Joined: Mar 07, 2008
|Posted: 2018-06-13 2:57 pm  Permalink|
Dr. Zarkov’s Tiki Lounge June 13, 2018
On this week’s Dr. Zarkov’s Tiki Lounge radio show we celebrated the bodacious abundancy of the musical form known as the blues in all of its multifarious manifestations.
Dr. Zarkov’s Tiki Lounge show is broadcast on Wednesdays, 5-6 pm Eastern Standard Time (2-3 pm on the West Coast and 10-11 GMT in Europe) at www.radiofairfax.org. Radio Fairfax also can be heard on Tune In Radio at tunein.com, and streamed on smartphones by downloading the Tunein app. It also can be streamed on Roku and Google TV at: http://tinyurl.com/3uqfsz9
Past shows from this year are now available to listen to in their entirety at: https://www.mixcloud.com/Flashfriend/
1) “Kane's Blues,” the composition waxed in 1927 by Kane’s Hawaiians, was tactically taken from the collection: From Honolulu to Hollywood – Jazz, Blues & Popular Specialties Performed Hawaiian Style.
2) Composed by W.C. Handy, this 1926 version of “St. Louis Blues” was performed by the steel guitar master Frank Ferera and can be found on the thermological box set: It’s Hotter in Hawaii.
3) “Has My Gal Been Here?” sung and performed on the lap steel guitar by Casey Bill Weldon sometime in the 1920s and appears on the anthology: Slidin' on the Frets: The Hawaiian Steel Guitar Phenomenon.
4) “Goin' Crazy with the Blues,” the 1926 recording of the song by J.C. Johnson and Andy Razaf and taken from the charismatical collection: The Essential Mamie Smith.
5) 1713:37-1716:37 – “State Street Jive,” the 1928 performance by Cow Cow Davenport was rendered from the righteous retrospective: The Essential Cow Cow Davenport, featuring Ivy Smith on Vocal.
6) “Young Street Blues” was played for us by Cyril Pahinui on his sumptuous CD titled: 6 & 12-String Slack Key, and refers to the: Young Street Recording Studio in Honolulu.
7) “I Got Framed” was penned, vocalized and pianistically rendered by none other than that musicological master Harry “The Hipster” Gibson, and was recorded in 1989 and appearing on his concommittal compact disc: Who Put the Benzedrine in Mrs. Murphy's Ovaltine?
8) “Hey, Lawdy Papa” was laid down in the mid-forties by a very young June Christy With the Kentones, backed by the Stan Kenton Orchestra, on her timely LP titled: June Time, featuring Dave Barbour on Electric Guitar, Ray Wetzel on Trumpet and Boots Mussuli on Alto Sax solos. Christy was just 20 to 22-years-old at the time this was recorded.
9) “Pacific Coast Blues,” composed by a young Charles Mingus, was sung by Dinah Washington backed by the Lucky Thompson's All Stars in 1945, spotlighting the talents of Lucky Thompson on Tenor Sax, Milt Jackson on Vibes, Wilbert Barranco on Piano, Karl George on Trumpet, Jewel Grant on Alto Sax, Gene Porter on Baritone Sax, Mingus himself on Bass and Lee Young on Drums, and is drawn with tongs from the oddly-titled British collection: Jazz Noire – Darktown Sleaze From the Mean Streets of 1940s L.A.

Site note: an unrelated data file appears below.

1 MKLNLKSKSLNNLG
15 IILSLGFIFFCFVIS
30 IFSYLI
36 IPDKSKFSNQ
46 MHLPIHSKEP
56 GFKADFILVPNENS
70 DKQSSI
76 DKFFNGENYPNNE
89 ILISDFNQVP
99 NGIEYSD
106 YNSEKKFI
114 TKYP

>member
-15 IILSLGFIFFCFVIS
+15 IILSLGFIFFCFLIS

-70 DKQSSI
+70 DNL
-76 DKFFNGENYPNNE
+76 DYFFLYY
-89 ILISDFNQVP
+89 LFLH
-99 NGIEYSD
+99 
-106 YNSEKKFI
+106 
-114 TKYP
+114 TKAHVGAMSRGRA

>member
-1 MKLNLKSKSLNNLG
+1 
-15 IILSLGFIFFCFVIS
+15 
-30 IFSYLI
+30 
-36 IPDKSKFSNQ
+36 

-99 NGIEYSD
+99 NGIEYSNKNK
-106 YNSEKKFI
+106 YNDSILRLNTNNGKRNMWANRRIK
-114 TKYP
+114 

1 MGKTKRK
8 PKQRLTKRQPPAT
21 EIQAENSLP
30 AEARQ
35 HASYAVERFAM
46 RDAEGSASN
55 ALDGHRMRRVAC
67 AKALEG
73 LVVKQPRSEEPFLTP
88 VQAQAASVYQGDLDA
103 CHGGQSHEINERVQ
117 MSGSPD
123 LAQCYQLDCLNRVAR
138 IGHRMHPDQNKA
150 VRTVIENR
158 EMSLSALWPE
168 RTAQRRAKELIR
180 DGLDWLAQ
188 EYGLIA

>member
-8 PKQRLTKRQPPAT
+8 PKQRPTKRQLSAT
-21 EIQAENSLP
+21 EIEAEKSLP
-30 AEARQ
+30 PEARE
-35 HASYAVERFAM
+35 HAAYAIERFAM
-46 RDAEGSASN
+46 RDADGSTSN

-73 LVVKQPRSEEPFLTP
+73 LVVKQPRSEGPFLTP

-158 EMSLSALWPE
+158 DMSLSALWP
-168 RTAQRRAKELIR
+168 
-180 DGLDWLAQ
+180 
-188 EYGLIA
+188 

10) “Blues My Naughty Sweetie Gives to Me,” the 1919 song by Charles McCarron, Casey Morgan and Arthur Swanstrom, was recorded in 1957 or 1958 by Benny Carter on Alto Sax from his apt album Jazz Giant, including Andre Previn on Piano, Barney Kessel on Electric Guitar, Leroy Vinnegar on Bass and Shelly Manne on Drums.
11) “Lady Lonely” was the title of the singer Toni Harper’s 1959 album and this song, which was written by Bert Sout and Paul Atkerson. Backing Ms. Harper are Eddie Beal on Piano, Art Pepper on Alto Sax, Jack Sheldon on Trumpet, Bill Pitman on Guitar, Joe Mondragon on Bass and Mel Lewis on Drums.
12) “Wild Man on the Loose” was composed, sung and played on the Piano by Mose Allison, and comes from his 1965 album of the same name as the song.
13) “Too Blue” is from the 1958 odyssical LP: The Arrival of Victor Feldman, with Victor Feldman on Vibes, Scott La Faro on Bass and Stan Levey on Drums.
14) “Comin' Home Baby,” the classic inked by Bob Dorough and Ben Tucker, was sung by Jackie Ryan on her uncompromising compact disc: Listen Here, with the Clayton Brothers Quintet: Gerald Clayton on Piano, Rickey Woodard on Tenor Sax, Graham Dechter on Electric Guitar, Gilbert Castellanos on Trumpet John Clayton on Bass and Obed Calvaire on Drums. Mr. Dorough, who you may remember composed music for the TV series Schoolhouse Rock, departed on April 23 at the age of 94.
15) “Next Message!” was righteously recorded in 2003 by the European multi-phasic collective De-Phazz on their canine-ical compact disc titled: Godsdog.